Newborn Photography from a Mom’s Point of View

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I’m a new mom. That phrase didn’t faze me much until right after the first week of Felicity’s life. By that point, in the span of seven days, I’d had a total of eight hours of sleep. Now, that sounds pretty grueling, but what’s more grueling is the 160 remaining waking hours.

One hundred sixty hours of listening to crying—which used to be a form of torture to get prisoners of war to talk. One hundred sixty hours of attempting to clothe and change diapers on a baby that you honestly think you’re breaking every time you do it. One hundred sixty hours of very painful bodily happenings, from healing to nursing. And last but not least, 160 hours of hormones making you feel like you are not cut out for the job and that, for your baby’s sake, there should be some sort of return policy.

I remember when the thought of putting together my breast pump was an out-of-this-world task that really shouldn’t be tackled, ever. To even contemplate getting myself decent and sane enough to arrange and take newborn photos, needless to say, made Mount Everest look like a Sunday stroll. I had to do it, of course, unless I wanted to feel like an utter failure in mommyhood by day 10.

As a newborn photographer, you’re not really dealing with a newborn. Newborns are just a symptom of your genre of photography. You are dealing with Mom. Not just any mom—usually a new mom, definitely a tired mom, and certainly an emotional mom without a sense of logic. And I thought bridezillas were a nightmare! I’d like to publicly thank Jessica Morrisy ( for dealing with my mom crazies and being an amazing friend and newborn photographer who provided these pretty photos of my little girl that you see spread throughout this article.

So what can you do to give that extra bit of customer service that Mom needs? That little something more that will get her comfortable with you and develop a trusting relationship that will convert into higher sales and a better customer experience? Here’s what I know would work for me.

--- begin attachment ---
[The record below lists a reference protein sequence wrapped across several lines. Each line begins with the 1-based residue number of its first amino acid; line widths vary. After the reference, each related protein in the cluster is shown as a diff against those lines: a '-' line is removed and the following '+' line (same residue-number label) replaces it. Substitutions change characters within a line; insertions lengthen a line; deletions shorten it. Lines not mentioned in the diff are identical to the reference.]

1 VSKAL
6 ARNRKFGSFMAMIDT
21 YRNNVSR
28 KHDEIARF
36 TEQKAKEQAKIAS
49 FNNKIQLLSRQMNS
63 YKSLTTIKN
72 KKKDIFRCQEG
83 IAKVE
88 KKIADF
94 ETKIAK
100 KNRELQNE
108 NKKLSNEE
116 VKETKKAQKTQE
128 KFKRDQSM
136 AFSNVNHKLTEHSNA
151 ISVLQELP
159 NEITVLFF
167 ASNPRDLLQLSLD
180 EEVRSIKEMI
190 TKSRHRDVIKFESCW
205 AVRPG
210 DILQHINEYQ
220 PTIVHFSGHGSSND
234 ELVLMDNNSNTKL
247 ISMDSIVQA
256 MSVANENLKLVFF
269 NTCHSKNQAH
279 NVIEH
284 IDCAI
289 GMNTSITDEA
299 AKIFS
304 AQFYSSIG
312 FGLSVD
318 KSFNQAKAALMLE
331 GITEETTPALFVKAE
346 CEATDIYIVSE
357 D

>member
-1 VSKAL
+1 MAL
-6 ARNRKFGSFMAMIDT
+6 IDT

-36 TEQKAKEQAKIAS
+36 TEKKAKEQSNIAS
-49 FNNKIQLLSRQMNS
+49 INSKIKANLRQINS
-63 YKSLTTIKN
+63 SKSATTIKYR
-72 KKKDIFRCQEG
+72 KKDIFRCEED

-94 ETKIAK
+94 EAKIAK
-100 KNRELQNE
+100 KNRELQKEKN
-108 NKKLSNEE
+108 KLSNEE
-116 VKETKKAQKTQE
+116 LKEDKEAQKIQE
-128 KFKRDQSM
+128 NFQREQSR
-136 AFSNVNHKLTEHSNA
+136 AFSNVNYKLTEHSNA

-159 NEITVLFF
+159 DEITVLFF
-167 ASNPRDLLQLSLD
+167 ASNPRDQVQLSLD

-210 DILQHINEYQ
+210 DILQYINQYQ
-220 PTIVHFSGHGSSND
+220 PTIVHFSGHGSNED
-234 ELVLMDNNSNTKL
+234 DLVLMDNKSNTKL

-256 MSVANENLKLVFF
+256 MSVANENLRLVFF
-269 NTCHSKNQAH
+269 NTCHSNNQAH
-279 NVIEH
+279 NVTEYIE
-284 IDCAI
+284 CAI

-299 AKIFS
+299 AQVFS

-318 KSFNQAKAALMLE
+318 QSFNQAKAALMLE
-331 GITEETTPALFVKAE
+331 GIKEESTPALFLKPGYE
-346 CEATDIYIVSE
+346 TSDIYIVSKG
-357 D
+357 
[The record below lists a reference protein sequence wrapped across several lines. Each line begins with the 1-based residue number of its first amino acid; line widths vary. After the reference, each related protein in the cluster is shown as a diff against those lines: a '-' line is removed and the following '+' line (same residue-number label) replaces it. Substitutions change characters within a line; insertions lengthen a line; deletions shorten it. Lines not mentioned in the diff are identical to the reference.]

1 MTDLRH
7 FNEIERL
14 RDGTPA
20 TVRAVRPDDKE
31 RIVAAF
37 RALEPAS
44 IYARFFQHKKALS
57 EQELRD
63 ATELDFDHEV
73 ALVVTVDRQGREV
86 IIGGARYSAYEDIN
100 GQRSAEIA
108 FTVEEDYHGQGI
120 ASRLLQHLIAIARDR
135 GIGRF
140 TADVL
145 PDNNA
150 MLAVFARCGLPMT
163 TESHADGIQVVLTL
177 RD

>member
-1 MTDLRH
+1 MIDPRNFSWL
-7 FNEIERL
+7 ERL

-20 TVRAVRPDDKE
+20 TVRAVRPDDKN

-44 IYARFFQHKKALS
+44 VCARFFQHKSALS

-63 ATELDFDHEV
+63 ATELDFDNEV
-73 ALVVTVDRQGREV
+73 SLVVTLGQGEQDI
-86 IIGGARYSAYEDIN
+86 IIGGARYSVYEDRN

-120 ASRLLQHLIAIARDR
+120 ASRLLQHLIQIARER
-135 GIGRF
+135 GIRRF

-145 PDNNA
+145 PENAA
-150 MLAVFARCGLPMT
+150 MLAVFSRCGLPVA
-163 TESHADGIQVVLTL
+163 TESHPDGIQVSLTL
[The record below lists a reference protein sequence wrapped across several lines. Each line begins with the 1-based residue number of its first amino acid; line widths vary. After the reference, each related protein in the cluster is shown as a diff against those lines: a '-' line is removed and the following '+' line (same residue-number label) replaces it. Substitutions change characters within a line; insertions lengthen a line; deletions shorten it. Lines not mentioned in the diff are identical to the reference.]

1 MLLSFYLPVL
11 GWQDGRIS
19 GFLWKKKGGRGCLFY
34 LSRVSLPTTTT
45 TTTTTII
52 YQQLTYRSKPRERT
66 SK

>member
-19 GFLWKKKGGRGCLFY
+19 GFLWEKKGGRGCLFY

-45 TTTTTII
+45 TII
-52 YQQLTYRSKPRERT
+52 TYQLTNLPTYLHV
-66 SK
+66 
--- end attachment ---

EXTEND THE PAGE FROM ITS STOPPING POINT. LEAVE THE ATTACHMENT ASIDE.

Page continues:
1. If you can, come to me

Leaving the house with a newborn is a huge chore. Your baby is bomb set to go off at any moment, because once you finish feeding and changing, and perhaps get it to sleep or stop crying, you usually have only 45 to 60 minutes before you have to feed it again. Forty-five minutes to get the baby (and your disheveled self) in the car and drive to the studio before screaming restarts isn’t much time—particularly if Mom doesn’t want to arrive in a bathrobe. Top that with the germ fears that most new parents have, and getting that baby out of the house is like trying to cut the correct wire on a ticking time bomb.

Obviously, having a baby in your studio where everything is set up is ideal. But if you can put together a “to go” newborn studio and offer that as a premium service to your clients (and charge appropriately for it), I guarantee you’ll have takers. I currently pay a premium to not leave my house for groceries, childcare and any other type of shopping that I can do online. Most moms who are financially able wouldn’t blink at spending more to bring the photography in house as well.